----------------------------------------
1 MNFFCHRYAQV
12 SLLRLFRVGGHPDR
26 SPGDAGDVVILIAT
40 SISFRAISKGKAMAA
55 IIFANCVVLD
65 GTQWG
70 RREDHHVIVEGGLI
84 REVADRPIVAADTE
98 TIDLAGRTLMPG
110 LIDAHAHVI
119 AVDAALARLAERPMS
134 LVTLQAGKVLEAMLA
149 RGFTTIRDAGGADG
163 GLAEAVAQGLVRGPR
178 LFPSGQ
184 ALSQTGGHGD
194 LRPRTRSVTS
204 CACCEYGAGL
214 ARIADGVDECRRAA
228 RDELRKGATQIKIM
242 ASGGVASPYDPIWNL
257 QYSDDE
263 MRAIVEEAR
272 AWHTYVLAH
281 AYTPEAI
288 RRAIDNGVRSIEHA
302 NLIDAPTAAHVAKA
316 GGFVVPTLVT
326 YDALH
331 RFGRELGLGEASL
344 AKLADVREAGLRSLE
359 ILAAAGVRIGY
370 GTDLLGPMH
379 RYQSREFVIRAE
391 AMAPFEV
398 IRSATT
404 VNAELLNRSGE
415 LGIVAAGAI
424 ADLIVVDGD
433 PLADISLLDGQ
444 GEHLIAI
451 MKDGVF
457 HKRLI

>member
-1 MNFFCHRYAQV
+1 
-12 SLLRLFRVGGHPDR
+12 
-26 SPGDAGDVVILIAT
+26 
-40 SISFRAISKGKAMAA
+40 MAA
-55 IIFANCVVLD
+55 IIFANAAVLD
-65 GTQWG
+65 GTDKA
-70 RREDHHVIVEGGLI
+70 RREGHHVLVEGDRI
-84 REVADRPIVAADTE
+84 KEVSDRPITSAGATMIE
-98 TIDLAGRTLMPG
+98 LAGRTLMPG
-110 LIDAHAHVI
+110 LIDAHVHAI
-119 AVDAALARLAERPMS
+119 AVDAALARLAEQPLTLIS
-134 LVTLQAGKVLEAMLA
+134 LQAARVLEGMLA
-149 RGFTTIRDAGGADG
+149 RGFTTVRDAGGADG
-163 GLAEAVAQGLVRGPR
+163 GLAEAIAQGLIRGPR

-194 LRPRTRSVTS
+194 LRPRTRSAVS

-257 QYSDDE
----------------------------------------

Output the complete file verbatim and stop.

1 MNFFCHRYAQV
12 SLLRLFRVGGHPDR
26 SPGDAGDVVILIAT
40 SISFRAISKGKAMAA
55 IIFANCVVLD
65 GTQWG
70 RREDHHVIVEGGLI
84 REVADRPIVAADTE
98 TIDLAGRTLMPG
110 LIDAHAHVI
119 AVDAALARLAERPMS
134 LVTLQAGKVLEAMLA
149 RGFTTIRDAGGADG
163 GLAEAVAQGLVRGPR
178 LFPSGQ
184 ALSQTGGHGD
194 LRPRTRSVTS
204 CACCEYGAGL
214 ARIADGVDECRRAA
228 RDELRKGATQIKIM
242 ASGGVASPYDPIWNL
257 QYSDDE
263 MRAIVEEAR
272 AWHTYVLAH
281 AYTPEAI
288 RRAIDNGVRSIEHA
302 NLIDAPTAAHVAKA
316 GGFVVPTLVT
326 YDALH
331 RFGRELGLGEASL
344 AKLADVREAGLRSLE
359 ILAAAGVRIGY
370 GTDLLGPMH
379 RYQSREFVIRAE
391 AMAPFEV
398 IRSATT
404 VNAELLNRSGE
415 LGIVAAGAI
424 ADLIVVDGD
433 PLADISLLDGQ
444 GEHLIAI
451 MKDGVF
457 HKRLI

>member
-1 MNFFCHRYAQV
+1 
-12 SLLRLFRVGGHPDR
+12 
-26 SPGDAGDVVILIAT
+26 
-40 SISFRAISKGKAMAA
+40 MAA
-55 IIFANCVVLD
+55 IIFANAAVLD
-65 GTQWG
+65 GTDKA
-70 RREDHHVIVEGGLI
+70 RREGHHVLVEGDRI
-84 REVADRPIVAADTE
+84 KEVSDRPITSAGATMIE
-98 TIDLAGRTLMPG
+98 LAGRTLMPG
-110 LIDAHAHVI
+110 LIDAHVHAI
-119 AVDAALARLAERPMS
+119 AVDAALARLAEQPLTLIS
-134 LVTLQAGKVLEAMLA
+134 LQAARVLEGMLA
-149 RGFTTIRDAGGADG
+149 RGFTTVRDAGGADG
-163 GLAEAVAQGLVRGPR
+163 GLAEAIAQGLIRGPR

-194 LRPRTRSVTS
+194 LRPRTRSAVS

-257 QYSDDE